TEMPE, Ariz. (AP) - The Arizona Cardinals waited until the third day of the NFL draft to address the team's greatest need, then made up for it by picking three offensive linemen - tackle Bobby Massie of Mississippi in the fourth round, guard Senio Kelemete of Washington in the fifth and tackle Nate Potter in the seventh.
The 6-foot-6, 320-pound Massie slipped farther in the draft than a lot of people had predicted, going to the Cardinals on Saturday as the 112th player chosen overall.
"It just makes me hungry," Massie said in a conference call. "I was projected to go higher and earlier in the draft. It just makes me hungry. I'm just ready to strap on the pads and show teams why I should have been drafted earlier."
That's an attitude that coach Ken Whisenhunt appreciates.
"I'm excited that we got Bobby Massie in here with a little chip on his shoulder," Whisenhunt said. "You know, there were projections of him going late first or second round and to get him where we got him, I think he'll bring a little bit of an attitude with him."
The Cardinals selected wide receiver Michael Floyd of Notre Dame in the first round and cornerback Jamell Fleming of Oklahoma in the third round. Arizona's second-round pick had been shipped to Philadelphia as part of the trade that brought quarterback Kevin Kolb to Arizona.
"One of the areas that a lot of people have said we needed to address was offensive line," Whisenhunt said. "There were obviously some rumblings yesterday when we didn't take one with the third-round pick. But we feel very good about trusting our board and getting a player we think can come in here and play with our fourth-round pick and our fifth-round pick."
Arizona had two picks in the sixth round, selecting defensive back Justin Bethel of Presbyterian with the first and quarterback Ryan Lindley of San Diego State with the second.
Bethel was perhaps the most intriguing. A YouTube video shows him leaping vertically 60 inches, that's five feet, to the top of a stack of boxes.
"I didn't even know someone was recording it until later on," he said, "about a month or so later. Then my dad told me he put it on YouTube and everything. None of this was planned out, how it went viral and all that stuff. I never would have thought in a million years that stuff would happen."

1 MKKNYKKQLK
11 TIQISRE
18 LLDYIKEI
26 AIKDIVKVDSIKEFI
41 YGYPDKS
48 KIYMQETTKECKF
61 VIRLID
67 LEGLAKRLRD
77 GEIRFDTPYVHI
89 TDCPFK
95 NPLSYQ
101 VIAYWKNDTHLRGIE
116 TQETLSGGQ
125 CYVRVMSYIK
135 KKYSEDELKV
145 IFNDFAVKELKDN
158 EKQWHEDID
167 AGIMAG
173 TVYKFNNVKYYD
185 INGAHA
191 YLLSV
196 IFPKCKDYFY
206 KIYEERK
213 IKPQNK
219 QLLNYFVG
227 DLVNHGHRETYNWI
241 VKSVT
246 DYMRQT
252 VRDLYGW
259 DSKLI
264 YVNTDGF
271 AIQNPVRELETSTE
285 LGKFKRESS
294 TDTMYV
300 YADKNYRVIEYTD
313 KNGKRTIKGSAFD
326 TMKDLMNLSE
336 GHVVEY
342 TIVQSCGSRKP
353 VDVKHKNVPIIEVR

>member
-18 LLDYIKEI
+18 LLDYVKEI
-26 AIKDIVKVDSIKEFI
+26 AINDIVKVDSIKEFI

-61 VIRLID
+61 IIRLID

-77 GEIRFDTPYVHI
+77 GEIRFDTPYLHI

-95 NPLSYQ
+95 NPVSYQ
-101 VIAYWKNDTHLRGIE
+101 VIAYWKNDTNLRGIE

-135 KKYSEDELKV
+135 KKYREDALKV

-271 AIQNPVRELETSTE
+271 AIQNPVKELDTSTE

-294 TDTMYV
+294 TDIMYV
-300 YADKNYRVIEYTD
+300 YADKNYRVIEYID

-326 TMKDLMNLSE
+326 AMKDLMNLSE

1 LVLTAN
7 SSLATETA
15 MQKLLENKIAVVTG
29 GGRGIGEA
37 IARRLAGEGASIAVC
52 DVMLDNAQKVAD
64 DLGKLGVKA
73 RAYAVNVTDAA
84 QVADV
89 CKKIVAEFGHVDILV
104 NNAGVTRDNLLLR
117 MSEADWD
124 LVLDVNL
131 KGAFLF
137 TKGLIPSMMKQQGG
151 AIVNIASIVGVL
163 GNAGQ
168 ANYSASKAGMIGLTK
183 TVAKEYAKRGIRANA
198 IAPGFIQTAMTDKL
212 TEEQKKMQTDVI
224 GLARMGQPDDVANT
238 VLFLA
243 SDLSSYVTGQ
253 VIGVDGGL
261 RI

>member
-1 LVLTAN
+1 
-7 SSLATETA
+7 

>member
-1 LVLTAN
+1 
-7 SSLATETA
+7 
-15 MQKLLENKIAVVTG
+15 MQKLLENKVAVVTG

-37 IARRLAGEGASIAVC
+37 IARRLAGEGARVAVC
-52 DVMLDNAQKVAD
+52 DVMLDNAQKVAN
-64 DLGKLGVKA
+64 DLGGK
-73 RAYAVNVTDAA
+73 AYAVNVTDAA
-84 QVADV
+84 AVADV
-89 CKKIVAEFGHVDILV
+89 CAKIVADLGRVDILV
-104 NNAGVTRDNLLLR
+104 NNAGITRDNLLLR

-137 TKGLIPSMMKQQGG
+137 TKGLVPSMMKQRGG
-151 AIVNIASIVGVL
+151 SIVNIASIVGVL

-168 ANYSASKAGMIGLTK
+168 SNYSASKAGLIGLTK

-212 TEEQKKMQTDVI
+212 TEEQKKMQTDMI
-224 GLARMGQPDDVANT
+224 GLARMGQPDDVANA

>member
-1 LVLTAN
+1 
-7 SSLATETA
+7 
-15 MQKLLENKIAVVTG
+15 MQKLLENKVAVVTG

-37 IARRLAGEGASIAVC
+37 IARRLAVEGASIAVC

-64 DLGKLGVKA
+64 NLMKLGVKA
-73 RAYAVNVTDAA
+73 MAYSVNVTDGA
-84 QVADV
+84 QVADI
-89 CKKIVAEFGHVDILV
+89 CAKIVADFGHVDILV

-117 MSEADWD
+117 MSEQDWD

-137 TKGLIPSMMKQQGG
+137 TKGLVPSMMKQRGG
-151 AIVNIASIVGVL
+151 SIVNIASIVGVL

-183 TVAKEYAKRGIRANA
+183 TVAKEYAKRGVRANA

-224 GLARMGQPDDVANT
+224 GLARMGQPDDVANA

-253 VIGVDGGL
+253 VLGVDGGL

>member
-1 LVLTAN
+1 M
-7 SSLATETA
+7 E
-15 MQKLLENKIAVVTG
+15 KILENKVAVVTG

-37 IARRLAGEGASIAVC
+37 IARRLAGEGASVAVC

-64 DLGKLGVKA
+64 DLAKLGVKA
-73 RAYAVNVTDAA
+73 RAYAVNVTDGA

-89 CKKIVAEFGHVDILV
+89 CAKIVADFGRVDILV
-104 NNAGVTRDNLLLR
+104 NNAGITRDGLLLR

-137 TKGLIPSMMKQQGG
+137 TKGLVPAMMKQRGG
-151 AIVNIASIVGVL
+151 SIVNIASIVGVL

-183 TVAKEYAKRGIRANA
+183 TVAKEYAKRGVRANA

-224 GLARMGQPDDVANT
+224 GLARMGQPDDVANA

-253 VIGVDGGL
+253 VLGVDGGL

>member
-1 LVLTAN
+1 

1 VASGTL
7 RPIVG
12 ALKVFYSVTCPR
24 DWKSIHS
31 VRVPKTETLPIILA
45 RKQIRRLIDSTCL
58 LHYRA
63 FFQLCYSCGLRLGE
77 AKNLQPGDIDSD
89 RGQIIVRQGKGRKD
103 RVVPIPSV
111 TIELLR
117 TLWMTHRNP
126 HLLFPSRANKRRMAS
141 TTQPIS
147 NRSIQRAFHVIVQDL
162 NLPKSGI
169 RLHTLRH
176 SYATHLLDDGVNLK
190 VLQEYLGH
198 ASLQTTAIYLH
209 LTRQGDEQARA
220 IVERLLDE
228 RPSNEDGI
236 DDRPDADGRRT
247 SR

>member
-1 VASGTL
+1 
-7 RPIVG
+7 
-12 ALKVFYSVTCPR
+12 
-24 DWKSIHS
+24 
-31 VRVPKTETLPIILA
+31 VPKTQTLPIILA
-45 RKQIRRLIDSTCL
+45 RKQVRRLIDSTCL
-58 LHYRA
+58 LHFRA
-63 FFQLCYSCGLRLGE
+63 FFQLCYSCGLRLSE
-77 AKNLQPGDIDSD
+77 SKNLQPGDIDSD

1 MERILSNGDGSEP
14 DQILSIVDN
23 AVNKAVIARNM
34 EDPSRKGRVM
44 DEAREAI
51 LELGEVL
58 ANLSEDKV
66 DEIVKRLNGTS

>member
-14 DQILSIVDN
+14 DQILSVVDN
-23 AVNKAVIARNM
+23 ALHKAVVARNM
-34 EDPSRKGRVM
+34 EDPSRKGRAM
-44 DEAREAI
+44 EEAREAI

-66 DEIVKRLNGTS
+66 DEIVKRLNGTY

Bethel believes his special teams ability, particularly as a kick blocker, helped him, as did his overall performance against California, when he returned an interception for a touchdown.
The selection of Lindley was something of a surprise, since the team already has four under contract in Kevin Kolb, John Skelton and Rich Bartel. Lindley has a strong arm but struggled with accuracy, something he has tried to address by working hard on his footwork in the offseason.
Whisenhunt traced the decision to draft the quarterback to their preparation for drafting San Diego State wide receiver DeMarco Sampson a year ago.
Kelemete, 6-3 and 300 pounds, started all 13 games at left tackle for Washington last season but is projected as a guard with the Cardinals. He was a two-time team captain with the Huskies.
"I think my strengths are my attitude, being really aggressive," he said, "and bringing the best out of the guys around me."
Massie played right tackle in college, the same position he will be competing for with Arizona. The Cardinals, plagued by inconsistent line play, re-signed left tackle Levi Brown in the offseason and signed free agent Adam Snyder, who can play either guard or tackle.
"I have the opportunity to prove myself," Massie said. "I want to get in, learn the system, and get around the guys, my teammates. My goal is to potentially be the starter by the time the season starts."
Massie, from Lynchburg, Va., had a year of college eligibility remaining but chose to leave Ole Miss after the team went 2-10 last season, leading to the firing of coach Houston Nutt. Massie started all 12 games last season on an offense that struggled mightily, finishing 114th nationally at 281.25 yards per game.
Overall, he appeared in 37 games at Mississippi, starting the last 29 of them. He blocked for 14 100-yard rushing performances but said he considers pass blocking his biggest strength.
He said he didn't know why he had slipped in the draft.
"A lot of teams that talked to me and told me they were going to draft me ended up passing," Massie said. "That's just how the draft goes. I'm just proud to be in Arizona."
He said he didn't know much about the Cardinals.
"I know they throw the ball a lot," Massie said, "so I'll keep the quarterback upright."
Potter, a bit undersized at 6-5, 295, started at left tackle the last two seasons for the Broncos.